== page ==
Half a century and counting in the aftermath national independence, this nation still stammers excessively to acknowledge, recognise and crown those that deserve the national legacy honours. It could be unfortunate if our nation fails to get rid of the intoxication that largely promotes the naming of public structures after hard-core politicians.
This trend adds more and more grave gravity to the sick praise and worship kind of insane frenzy that is bestowed on our politicians. This is not only wrong but largely deceptive because this nation of ours has upright achievers that are way much sober than those that only register ‘achievements’ while holding public offices.
Malawi needs to wake up from hibernation and start to breathe, live and grow liberation. Mental liberation, ideological liberation, tactical liberation and yes, this liberation has to be practical.
A name is such a powerful identity as it has power and value among other attributes. Blantyre is a prominent name, right from where it was borrowed in Scotland. Before the adoption or branding of this part of Malawi ‘Blantyre’ by a handful of Scottish missionaries, this was Kabula.
And now, the legacy of the name Kabula is only reduced to a shadow in such a minor portion of Blantyre. The might of Kabula and its value was systematically swallowed and dwarfed by the Scots.
We are struggling to regain our rich endowed power and value to revamp victimised names such as Kabula. You see, the French Cultural Centre was one such infrastructure that was greatly a hub of entertainment in Blantyre and one of the icons that arguably graced the stage of this cultural centre massively was or remains none other than Du Chisiza Jnr, a theatre genius, a stage drama maestro, a multi-talented avant-garde artist, simply a mega star!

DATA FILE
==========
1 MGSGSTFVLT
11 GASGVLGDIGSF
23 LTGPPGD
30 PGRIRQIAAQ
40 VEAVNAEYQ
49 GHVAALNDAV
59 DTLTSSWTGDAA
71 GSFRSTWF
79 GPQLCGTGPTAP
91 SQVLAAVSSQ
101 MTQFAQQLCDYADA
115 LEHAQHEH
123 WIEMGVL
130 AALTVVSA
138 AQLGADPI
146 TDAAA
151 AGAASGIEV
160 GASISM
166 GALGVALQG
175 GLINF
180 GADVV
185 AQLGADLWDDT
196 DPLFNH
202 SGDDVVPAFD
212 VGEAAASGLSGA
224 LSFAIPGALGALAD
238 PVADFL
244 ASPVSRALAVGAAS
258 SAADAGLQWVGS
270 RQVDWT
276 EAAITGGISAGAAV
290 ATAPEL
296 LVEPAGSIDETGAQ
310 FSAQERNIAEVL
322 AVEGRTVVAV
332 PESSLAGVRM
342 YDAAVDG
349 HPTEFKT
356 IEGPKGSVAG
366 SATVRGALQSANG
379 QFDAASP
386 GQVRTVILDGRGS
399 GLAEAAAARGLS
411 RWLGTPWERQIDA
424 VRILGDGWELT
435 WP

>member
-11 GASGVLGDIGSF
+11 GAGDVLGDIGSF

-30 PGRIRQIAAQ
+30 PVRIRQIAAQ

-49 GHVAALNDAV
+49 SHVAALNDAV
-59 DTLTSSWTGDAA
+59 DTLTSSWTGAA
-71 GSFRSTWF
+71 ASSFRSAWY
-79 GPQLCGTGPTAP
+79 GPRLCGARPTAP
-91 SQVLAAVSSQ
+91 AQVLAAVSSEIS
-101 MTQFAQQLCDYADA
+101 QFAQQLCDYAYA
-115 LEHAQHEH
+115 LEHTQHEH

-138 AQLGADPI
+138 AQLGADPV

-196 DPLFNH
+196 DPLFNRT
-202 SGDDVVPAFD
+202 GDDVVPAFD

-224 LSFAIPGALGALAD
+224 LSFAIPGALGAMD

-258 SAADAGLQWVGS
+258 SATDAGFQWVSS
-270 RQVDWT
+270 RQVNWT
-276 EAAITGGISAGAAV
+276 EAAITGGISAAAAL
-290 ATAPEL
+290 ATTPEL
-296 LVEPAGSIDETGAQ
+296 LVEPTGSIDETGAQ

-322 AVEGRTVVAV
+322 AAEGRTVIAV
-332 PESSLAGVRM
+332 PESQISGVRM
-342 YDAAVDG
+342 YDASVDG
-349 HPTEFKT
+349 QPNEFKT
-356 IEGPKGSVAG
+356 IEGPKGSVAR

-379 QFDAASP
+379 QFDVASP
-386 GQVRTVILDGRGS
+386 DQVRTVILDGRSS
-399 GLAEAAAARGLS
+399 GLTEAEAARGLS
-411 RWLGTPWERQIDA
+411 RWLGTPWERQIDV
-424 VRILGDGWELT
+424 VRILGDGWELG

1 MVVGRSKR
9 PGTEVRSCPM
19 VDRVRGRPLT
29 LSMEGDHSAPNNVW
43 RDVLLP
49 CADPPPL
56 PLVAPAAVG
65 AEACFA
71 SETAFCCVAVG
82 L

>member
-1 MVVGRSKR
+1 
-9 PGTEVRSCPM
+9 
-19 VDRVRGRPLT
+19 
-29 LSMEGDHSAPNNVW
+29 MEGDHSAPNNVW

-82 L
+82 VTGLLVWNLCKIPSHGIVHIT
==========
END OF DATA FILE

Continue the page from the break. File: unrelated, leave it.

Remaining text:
Duunderlined his prominence in drama, developed entrepreneurship out of art, grew talent and his exceptional deliverance in theatre circles makes him an undoubted accomplished legend, stage artist par excellence. Perhaps it could be so befitting to name structures like the so-called Blantyre Cultural Centre after people of Chisiza’s calibre or probably accord it a rich indigenous name such as Kabula.
We have a number of other competent artistic figures that befit that status. But alas! The moment the French dumped the cultural centre, we invested back the power and value that a name commands into Blantyre again. My goodness, the Scots must be smiling generously.
Where is our creativity? Where is our pride? Where is our value? Where is our identity? Where is our liberation? Where is our self-esteem?
Make no mistakes, this is a cultural centre. Now you wonder where domestic culture is in an imported name. Our culture has been forced to wear borrowed garments, our culture has been suffocated, our culture has been defied, in fact, it has been tactically rebelled against.
If we disown our culture, we drown our prestige. I think the Scots (or the Scotland-Malawi partnership) should utilise this licence to consider adopting the cultural centre to cultivate, grow and domesticate their culture. That would make sense. Otherwise, the current state of affairs, simply does not add up.
The current scenario attempts or indeed defies the value of culture, what is in culture and the power of it. Let us avoid taking things for granted, let us reflect and reason objectively in our strides to promote the prestige of our national heritage.
Half a century after independence, we need to be in control our minds and mind our controls. Let us be focused on adding value to our patriotism, culture, consciousness and liberation. The recognition of people, like the calibre of Chisiza, is non-negotiable and it would go a long way in motivating young people and others to underline that achievements cannot be scored in politics alone. sixteen years after his passing, there appears no one close to Chisiza’s theatre artistic competency and here we are, snoring over such a legend and taking glory in importing names or reinstating smuggled names.
By the way, Chisiza family needs to wake and come to terms that Chsiza’s legacy was not buried with him. Imagine if the family sold the highly anticipated videos of Chisiza’s plays to local televisions! Imagine if some of his plays were re-produced featuring Wakhumbata alumni acts such as Emmanuel Maliro, Jeremiah Mwaungulu, Frank Mwase, Mafumu Matiki and, of course, Chisiza’s own blood, the likes of Zindaba and Thlupego. Did Wakhumbata, as the name literally suggests, fold up hopelessly submerge in an orphanage state after the departure of Chisiza?